You’ve probably heard about the Great Resignation. The wave of millions of workers quitting their jobs, leaving employers high and dry just as pandemic restrictions lift. Maybe you saw the signage posted on the front doors of fast-food restaurants, declaring that hours are reduced because nobody wants to work anymore. You probably saw the headlines. Like this one from the Washington Post, that declared that “4.3 million Americans left their jobs in December.” You probably heard companies claim that stimulus cheques and programmes like CERB just let people sit at home and collect a cheque instead of earning a living.
What you may not know is that the story of the Great Resignation is more complicated than it seems on the surface.
The “Great Resignation” was frequently misrepresented in headlines to get clicks.
4 million workers quitting their jobs every month sounds terrifying, right? However, according to this article from the Harvard Business Review, “what we were living through was not just short-term turbulence provoked by the pandemic. Rather the continuation of a long-term trend.” According to the same article, “the average monthly quit rate increased by 0.10 percentage points each year” from 2009 to 2019. So people are quitting at higher rates than a decade ago. But the shift was so gradual and linear that it wasn’t newsworthy.
Another factor that got ignored in the fear-mongering around the Great Resignation is the number of people leaving jobs who are simply retiring instead of quitting. The HBR article also goes on to say that “academic studies and online surveys alike have consistently found that the Great Resignation might better be thought of as the Great Retirement.”
The article states that, while people blame stimulus cheques and programmes like CERB and EI on the record number of workers that quit their jobs in 2021. However, the number of 47 million “included many workers who might otherwise have quit in 2020 had there been no pandemic”. Fewer people quit jobs in 2020 than in 2019. Often more hesitant to quit amid the uncertainty of the pandemic. In fact, far fewer people quit that year than projections based on the previous decade of data predicted.
Why are they quitting?
Money is, unsurprisingly, a significant motivating factor in leaving a job and finding a new one. According to this 2022 article from the Pew Research Centre, 63 per cent of workers who quit their jobs in 2021 cited low pay as a reason for leaving. 37 per cent cited it as a major reason. 63 per cent also cited “no opportunities for advancement” as a reason for leaving.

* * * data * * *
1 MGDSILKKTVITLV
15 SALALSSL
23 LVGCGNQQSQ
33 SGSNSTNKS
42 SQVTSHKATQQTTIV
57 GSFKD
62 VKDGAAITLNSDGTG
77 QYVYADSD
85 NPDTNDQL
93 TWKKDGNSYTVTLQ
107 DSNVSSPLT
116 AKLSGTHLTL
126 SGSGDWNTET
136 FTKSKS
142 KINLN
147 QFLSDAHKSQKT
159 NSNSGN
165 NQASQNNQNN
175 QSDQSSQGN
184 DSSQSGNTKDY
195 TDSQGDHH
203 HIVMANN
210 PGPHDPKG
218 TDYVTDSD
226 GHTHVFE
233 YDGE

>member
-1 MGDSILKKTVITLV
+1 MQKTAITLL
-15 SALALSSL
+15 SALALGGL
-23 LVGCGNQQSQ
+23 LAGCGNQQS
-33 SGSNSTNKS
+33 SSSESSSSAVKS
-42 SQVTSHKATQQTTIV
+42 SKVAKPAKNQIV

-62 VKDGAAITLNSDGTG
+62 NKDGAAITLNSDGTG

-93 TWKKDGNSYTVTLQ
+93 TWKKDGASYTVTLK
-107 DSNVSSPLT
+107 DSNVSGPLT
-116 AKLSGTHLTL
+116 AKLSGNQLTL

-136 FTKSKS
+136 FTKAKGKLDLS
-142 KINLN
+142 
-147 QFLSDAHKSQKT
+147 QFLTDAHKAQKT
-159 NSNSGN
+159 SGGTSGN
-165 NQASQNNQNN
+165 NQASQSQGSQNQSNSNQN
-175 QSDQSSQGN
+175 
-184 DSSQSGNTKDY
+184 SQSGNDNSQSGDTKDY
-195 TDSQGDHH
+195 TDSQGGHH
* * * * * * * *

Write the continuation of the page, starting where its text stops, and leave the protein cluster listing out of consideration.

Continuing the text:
In 2014, Forbes published an article that had a shocking statistic. “Staying employed at the same company for over two years on average is going to make you earn less over your lifetime by about 50 per cent or more”. And that’s the conservative estimate. Why will employees want to stay in jobs where they aren’t being paid what they’re worth? They’re tired of begging for scraps and getting crumbs, so they move on.
Job Hoppers – Off they Go!
Job-hopping is, increasingly, the way to go if you want to advance in your career. According to the HBR article, there is “evidence that many [workers] are ‘reshuffling’. That is, moving between jobs in the same sector, or even between sectors”. The same article states that “Bharat Ramamurti, deputy director of the National Economic Council, recently coined the phrase “the Great Upgrade”. It refers to the pattern of higher quit rates in lower-wage industries.
The Pew Research Centre found that “for the most part, workers who quit and are employed somewhere else see their current work situation as an improvement. 56 per cent say that they earn more money in their new job. 53 per cent say they now have more opportunities for advancement.
The environment and culture of the workplace is another factor. 57 per cent of workers said that feeling disrespected at work was a factor in quitting. This BBC article found that for many workers, “the decision to leave comes as a result of the way their employer treated them during the pandemic”. Companies that support their workers are repaid with loyalty, while companies that do not see workers leave in droves. Quelle surprise!
So, how to avoid the effects of the Great Resignation?
Based on the data above, the answer to retaining employees seems pretty obvious: pay them more. Offer more and better benefits. Offer the flexibility of remote and hybrid work. Reward high-performing employees with opportunities for advancement and education. Keep a close eye on the age profile of your employees and recruit accordingly. It’s not rocket surgery.
If this sounds crazy to you, consider that lots of top companies are already doing it. That Washington Post article I mentioned in the intro? It states that “many companies are racing to compete with each other for workers, raising wages, adding cash bonuses and sweetening the pot in other ways to attract applicants. And that, in turn, creates a climate for workers to have more leverage and options than at perhaps any other time in recent history.”
It’s a workers’ world, baby. Employers just live in it.
By Emilie Charette
“I’m a full-time university student who just finished my bachelor’s degree in communication and media studies, a part-time content creator, and a part-time D&D dungeon master. When I’m not researching and writing, I love meeting new people, hearing their stories, and getting new perspectives on life”